Peggy Nilsen-Matthews – I’m Peggy Matthews-Nilsen. I reside in South Amherst and have been a resident of Amherst for more than a decade. From a voting rights perspective the handling of the Voter Veto Petition has been a debacle. While the State process may not allow a review of voter signatures that were mistakenly disqualified on this Petition, surely the new Town government in Amherst that promised us all “more democracy” can do better. It’s clear that leaving things as they stand is tantamount to voter suppression. It is also unreasonable to require that residents go to court to correct the Assistant Town Clerk’s mistakes. I trust the Board of Registrars understand the seriousness of disqualifying the signatures of legally registered voters, that they wish to correct a violation of the Open Meeting Law at their April 21st meeting, and will take this as an opportunity to review each petition signature themselves to ensure the democratic process is available to all Amherst voters. There’s no shame in making a mistake. It’s only when we know that a mistake was made and we fail to correct it, that there’s a problem. I hope this Board will have the courage to correct this wrong. Thank you.

Terry S. Johnson – My name is Terry Johnson and I live in District 5. I thank you Registrars for serving in this most important and critical Board, the Board that insures that voting is sacred.  I’ve lived in Amherst for forty years, and I am dismayed and alarmed that so many signatures, one out of five, 20%, were rejected on the petition in question. I am also concerned that over 90 voters have subsequently signed affidavits declaring that their signatures were rejected in error.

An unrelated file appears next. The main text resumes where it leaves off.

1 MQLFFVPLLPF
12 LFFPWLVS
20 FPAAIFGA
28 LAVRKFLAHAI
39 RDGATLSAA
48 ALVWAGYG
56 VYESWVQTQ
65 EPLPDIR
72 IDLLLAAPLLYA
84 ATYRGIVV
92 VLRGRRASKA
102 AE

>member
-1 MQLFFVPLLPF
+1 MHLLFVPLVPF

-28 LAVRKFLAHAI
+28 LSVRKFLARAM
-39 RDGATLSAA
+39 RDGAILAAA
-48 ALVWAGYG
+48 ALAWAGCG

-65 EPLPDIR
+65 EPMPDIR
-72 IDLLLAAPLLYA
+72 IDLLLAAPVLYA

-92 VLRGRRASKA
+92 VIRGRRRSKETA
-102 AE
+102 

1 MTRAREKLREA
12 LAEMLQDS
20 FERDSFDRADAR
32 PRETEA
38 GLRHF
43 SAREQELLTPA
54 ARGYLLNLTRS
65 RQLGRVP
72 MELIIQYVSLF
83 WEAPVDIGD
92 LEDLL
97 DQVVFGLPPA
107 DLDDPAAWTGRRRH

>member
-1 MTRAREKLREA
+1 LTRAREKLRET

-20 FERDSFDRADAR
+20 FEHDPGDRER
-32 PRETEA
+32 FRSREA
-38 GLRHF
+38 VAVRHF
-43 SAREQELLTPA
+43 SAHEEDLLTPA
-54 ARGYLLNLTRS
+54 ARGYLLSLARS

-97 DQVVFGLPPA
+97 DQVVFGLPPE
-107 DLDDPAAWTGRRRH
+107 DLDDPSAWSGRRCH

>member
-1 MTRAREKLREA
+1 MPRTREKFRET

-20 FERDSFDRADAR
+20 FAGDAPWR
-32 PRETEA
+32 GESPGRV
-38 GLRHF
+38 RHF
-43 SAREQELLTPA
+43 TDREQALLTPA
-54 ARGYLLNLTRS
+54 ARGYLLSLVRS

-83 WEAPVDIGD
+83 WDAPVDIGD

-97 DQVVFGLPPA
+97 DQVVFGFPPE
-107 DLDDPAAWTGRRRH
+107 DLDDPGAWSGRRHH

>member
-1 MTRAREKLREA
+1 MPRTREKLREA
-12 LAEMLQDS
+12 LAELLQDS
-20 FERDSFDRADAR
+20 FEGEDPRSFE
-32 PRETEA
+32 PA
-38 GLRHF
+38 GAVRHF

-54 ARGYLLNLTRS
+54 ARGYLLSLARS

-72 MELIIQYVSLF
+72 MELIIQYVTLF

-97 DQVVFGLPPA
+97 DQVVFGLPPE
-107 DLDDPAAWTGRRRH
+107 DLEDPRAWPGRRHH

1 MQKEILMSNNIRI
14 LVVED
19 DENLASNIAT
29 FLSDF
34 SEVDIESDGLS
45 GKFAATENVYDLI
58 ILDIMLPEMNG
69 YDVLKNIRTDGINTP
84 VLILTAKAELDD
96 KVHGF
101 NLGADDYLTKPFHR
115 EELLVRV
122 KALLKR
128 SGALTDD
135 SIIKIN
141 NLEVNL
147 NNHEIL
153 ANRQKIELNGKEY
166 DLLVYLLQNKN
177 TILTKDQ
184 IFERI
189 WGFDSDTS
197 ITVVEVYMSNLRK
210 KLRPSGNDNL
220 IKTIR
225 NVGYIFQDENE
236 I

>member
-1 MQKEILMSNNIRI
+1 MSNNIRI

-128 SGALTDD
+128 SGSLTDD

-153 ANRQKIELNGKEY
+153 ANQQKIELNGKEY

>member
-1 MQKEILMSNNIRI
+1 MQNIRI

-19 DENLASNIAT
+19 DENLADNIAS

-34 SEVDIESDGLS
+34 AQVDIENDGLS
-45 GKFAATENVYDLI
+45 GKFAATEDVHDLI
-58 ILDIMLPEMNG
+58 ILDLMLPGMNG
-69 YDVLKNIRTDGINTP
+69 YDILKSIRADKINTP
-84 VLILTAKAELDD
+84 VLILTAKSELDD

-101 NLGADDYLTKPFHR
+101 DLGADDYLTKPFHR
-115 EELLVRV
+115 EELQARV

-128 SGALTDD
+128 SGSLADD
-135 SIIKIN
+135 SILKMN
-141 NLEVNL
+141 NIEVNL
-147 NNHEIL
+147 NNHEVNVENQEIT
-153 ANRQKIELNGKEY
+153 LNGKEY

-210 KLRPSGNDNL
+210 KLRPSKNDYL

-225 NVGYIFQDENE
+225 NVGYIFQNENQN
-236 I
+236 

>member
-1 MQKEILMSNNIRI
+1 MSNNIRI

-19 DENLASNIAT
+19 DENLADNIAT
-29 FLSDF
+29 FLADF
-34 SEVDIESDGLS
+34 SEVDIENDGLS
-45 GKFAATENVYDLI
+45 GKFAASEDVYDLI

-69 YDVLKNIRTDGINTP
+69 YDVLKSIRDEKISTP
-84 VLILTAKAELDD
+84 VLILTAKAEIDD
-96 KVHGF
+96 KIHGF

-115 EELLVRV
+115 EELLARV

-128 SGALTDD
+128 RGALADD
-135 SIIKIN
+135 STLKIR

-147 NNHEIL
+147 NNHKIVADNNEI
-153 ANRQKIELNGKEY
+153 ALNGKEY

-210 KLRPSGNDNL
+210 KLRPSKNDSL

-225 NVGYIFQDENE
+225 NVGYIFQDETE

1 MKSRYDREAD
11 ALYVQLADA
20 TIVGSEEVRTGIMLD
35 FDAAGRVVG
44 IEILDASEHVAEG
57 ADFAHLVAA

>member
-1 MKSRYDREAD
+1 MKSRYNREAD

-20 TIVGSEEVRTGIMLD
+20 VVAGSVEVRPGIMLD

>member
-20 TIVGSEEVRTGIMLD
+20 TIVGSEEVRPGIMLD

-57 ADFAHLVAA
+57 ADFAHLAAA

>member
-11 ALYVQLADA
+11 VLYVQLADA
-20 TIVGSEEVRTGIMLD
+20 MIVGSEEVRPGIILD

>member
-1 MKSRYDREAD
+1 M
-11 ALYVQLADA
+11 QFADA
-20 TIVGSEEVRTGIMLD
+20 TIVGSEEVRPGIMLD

This is an opportunity for you, the Board of Registrars, to re-assure, and re-assurance is needed, that every Amherst voter is respected and that their signatures are carefully, thoroughly and correctly verified. 

Please consider any avenue open to you, including stating that the April 21st meeting is null and void in order to re-examine these contested signatures. Amherst voters need to know that our town and our democracy are transparent, alive and thriving. 

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1 thought on “Public Comment: Residents Ask Board Of Registrars To Correct Assistant Town Clerk’s Improper Rejection of Petition Signatures

  1. Do you really, truly believe that a Dolores Huerta quote is applicable to this situation? The town is clearly acting suspiciously here, but this petition effort just isn’t in the same league as organizing farm workers to fight racism and exploitation.